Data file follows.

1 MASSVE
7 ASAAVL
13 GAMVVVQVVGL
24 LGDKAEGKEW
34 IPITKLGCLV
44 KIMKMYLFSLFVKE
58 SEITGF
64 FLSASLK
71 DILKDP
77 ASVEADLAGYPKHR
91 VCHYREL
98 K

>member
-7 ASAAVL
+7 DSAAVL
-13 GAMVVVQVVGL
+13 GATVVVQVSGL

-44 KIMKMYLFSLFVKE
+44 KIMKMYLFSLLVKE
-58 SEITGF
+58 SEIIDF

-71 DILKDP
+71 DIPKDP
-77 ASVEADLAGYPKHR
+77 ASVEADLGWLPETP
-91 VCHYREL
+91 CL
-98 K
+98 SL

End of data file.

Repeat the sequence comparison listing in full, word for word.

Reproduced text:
1 MASSVE
7 ASAAVL
13 GAMVVVQVVGL
24 LGDKAEGKEW
34 IPITKLGCLV
44 KIMKMYLFSLFVKE
58 SEITGF
64 FLSASLK
71 DILKDP
77 ASVEADLAGYPKHR
91 VCHYREL
98 K

>member
-7 ASAAVL
+7 DSAAVL
-13 GAMVVVQVVGL
+13 GATVVVQVSGL

-44 KIMKMYLFSLFVKE
+44 KIMKMYLFSLLVKE
-58 SEITGF
+58 SEIIDF

-71 DILKDP
+71 DIPKDP
-77 ASVEADLAGYPKHR
+77 ASVEADLGWLPETP
-91 VCHYREL
+91 CL
-98 K
+98 SL